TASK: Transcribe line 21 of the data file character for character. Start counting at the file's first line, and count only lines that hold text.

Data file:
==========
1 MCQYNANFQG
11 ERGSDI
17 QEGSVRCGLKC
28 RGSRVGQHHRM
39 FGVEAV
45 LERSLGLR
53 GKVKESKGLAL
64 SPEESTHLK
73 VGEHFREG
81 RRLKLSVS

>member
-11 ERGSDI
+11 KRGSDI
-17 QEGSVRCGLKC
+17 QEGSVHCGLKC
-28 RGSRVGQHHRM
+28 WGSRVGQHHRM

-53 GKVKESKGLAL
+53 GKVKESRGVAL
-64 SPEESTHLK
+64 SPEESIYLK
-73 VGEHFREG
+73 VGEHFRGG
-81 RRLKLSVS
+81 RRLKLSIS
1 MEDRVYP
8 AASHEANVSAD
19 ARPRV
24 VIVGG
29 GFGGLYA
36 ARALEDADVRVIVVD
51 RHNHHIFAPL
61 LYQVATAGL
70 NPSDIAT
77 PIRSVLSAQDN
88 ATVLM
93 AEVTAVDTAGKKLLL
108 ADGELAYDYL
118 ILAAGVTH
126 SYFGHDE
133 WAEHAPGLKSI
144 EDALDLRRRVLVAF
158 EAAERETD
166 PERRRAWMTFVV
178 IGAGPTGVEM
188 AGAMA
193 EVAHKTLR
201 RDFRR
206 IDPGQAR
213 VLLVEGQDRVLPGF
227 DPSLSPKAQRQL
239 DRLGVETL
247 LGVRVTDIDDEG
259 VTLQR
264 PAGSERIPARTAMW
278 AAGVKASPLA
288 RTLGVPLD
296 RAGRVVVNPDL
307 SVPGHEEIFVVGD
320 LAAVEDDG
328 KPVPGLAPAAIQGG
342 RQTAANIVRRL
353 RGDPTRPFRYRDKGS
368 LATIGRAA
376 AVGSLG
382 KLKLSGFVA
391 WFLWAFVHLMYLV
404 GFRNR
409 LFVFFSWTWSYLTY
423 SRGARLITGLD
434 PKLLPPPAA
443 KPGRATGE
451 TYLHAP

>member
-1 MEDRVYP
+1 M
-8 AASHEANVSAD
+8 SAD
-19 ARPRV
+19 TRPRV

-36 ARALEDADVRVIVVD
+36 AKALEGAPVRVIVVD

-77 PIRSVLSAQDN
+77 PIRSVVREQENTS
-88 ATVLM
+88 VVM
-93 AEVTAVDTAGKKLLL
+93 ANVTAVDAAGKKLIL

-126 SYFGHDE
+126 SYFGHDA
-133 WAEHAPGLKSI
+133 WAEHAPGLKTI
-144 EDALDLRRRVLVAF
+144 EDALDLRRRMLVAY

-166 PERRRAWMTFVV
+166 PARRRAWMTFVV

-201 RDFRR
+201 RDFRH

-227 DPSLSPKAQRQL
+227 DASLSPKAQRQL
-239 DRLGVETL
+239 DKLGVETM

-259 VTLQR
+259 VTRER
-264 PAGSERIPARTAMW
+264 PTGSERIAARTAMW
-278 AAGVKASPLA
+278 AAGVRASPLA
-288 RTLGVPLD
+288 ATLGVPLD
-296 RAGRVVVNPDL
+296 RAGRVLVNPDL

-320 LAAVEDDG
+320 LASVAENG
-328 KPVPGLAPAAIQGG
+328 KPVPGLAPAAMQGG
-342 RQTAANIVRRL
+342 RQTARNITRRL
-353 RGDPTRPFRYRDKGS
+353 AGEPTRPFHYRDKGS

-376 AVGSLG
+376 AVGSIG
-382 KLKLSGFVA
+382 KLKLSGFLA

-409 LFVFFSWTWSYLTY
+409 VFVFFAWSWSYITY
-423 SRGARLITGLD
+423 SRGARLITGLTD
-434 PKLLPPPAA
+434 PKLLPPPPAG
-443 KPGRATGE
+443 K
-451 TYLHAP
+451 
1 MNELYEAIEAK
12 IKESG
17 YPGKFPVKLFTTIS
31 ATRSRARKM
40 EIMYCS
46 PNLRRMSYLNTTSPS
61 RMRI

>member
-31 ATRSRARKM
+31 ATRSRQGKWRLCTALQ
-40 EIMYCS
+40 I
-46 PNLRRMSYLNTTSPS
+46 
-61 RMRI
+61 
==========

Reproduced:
+64 SPEESIYLK